Two sides of a coin

The better you do the automation, the less the developer needs to think and learn to make it run. So, is the automation of tasks actually bringing us forward or the need to think less makes us simply less knowledgeable? Is the fact that we don’t spend time on daily tasks give us wider possibilities, or is it putting us away from the need to think?

Build tools, automation tools, configuration management, virtualisation, abstracting out hardware and network - the purpose is to make the life of the developer easier and let him/her concentrate on the coding. Instead, one might end up spending most of the time on integration/maintenance of the tools and organizations end up opening departments just for that and hiring concrete tool experts.

My strong believe is that our mind power and the technologies, that are the product of it, are given to us, just like the earth is given to us and it is up to us to decide what we do with them. One can get stuck wasting his/her time in Facebook and getting less and less intelligent every day. Another person can use it as a source of inspiration/technology/news/collaboration. One can keep polluting the surroundings, never caring about the nature, or can embrace it in a non-harmful way. One can keep posting photos of their food on social media, or they can use it to spread awareness on important topics.

Same here - you can do docker run and have no idea what it is doing underneath, and keep wasting time on trying things without understanding them or you can choose to understand the internals once, so that you can use it better and get more results out of your tools.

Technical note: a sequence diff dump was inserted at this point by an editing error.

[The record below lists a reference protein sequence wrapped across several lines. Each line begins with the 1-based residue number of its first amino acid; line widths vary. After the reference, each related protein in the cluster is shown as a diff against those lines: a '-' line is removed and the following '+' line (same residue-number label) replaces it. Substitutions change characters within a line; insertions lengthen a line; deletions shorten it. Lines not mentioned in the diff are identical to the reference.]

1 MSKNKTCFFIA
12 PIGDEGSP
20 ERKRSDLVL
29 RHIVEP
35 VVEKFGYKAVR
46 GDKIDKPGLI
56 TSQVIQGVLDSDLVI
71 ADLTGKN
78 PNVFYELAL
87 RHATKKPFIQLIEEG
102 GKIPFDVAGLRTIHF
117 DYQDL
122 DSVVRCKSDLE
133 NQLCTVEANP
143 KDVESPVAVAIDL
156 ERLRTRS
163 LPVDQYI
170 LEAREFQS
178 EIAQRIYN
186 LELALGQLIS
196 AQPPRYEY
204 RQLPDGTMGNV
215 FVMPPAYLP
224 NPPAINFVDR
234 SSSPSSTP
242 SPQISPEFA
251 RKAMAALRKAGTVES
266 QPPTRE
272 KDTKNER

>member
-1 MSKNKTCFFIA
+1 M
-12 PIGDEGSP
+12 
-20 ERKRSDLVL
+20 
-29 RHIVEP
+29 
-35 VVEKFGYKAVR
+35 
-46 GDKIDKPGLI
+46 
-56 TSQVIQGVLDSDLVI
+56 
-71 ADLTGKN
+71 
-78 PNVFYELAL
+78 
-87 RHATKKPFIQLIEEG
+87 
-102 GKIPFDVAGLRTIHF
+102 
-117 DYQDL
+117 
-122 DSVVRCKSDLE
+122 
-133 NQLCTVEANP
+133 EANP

It is also about how the tool is presented. Some of the tools (like I believe docker is one of them) are putting their effort into spreading the word around - enabling people to really dig deep and understand the internals of the implementations, being accepting when someone is just starting in the field of contribution and helping them get their pull requests merged. And that is how the tools should evolve. We need that kind of tools, that would enhance learning, that would make the developer think about the delivery and infrastructure more, that would remove the edges between “ops” and “dev” and bring us towards truly cross-functional full-stack engineers.

Most of the commercial tools choose to go the way of hiding the implementation and selling the support. Sometimes I feel the documentations they have are deliberately complicated and cumbersome. And that is stopping the progress. The people, and their poor decisions. And not the tools themselves, not the ones who sit their for hours putting their education and mind to build the technologies that move us forward and automate the daily tasks for us.

One of my colleagues, after hours of struggling with getting “the thing” deployed in a docker container (and to be fair the thing was complicated, old and had a lot of building bricks) stated: “nowadays developers spend more time on the tools rather than on the code”. Is that indeed so? Are we wasting our time on the tools, instead of getting the real benefit from them by avoiding the repetitive work?

My thoughts on that are, that the definition of the developer has now lost it’s original meaning and become a much more wider concept. Even if we forget the devops buzzword, how many developers are there now, that are just coding? And is building programs really enough nowadays? Can you get away, by just concentrating on a piece of code, and not caring about how it is delivered or if it is delivered at all? So yes, the progress of the infrastructure tools does keep the developer (in the old definition of it) from evolving, but it brings the people who are truly interested in digging deep and widening the range of their knowledge to a new, more advanced level, which then comes back (as I believe) with a better, more readable, easier in management and delivery code.

And that is progress.